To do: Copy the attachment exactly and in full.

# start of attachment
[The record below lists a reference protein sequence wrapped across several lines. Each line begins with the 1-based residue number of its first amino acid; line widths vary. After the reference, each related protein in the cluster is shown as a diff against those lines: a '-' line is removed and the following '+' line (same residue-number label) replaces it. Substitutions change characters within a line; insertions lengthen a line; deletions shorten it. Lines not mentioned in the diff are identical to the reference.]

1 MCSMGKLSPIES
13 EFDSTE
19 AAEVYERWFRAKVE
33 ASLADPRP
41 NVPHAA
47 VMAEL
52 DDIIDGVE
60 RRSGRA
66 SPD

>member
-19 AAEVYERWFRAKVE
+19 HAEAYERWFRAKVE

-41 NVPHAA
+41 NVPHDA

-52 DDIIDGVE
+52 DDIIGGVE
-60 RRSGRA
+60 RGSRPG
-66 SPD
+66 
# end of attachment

[The record below lists a reference protein sequence wrapped across several lines. Each line begins with the 1-based residue number of its first amino acid; line widths vary. After the reference, each related protein in the cluster is shown as a diff against those lines: a '-' line is removed and the following '+' line (same residue-number label) replaces it. Substitutions change characters within a line; insertions lengthen a line; deletions shorten it. Lines not mentioned in the diff are identical to the reference.]

1 MCSMGKLSPIES
13 EFDSTE
19 AAEVYERWFRAKVE
33 ASLADPRP
41 NVPHAA
47 VMAEL
52 DDIIDGVE
60 RRSGRA
66 SPD

>member
-19 AAEVYERWFRAKVE
+19 HAEAYERWFRAKVE

-41 NVPHAA
+41 NVPHDA

-52 DDIIDGVE
+52 DDIIGGVE
-60 RRSGRA
+60 RGSRPG
-66 SPD
+66 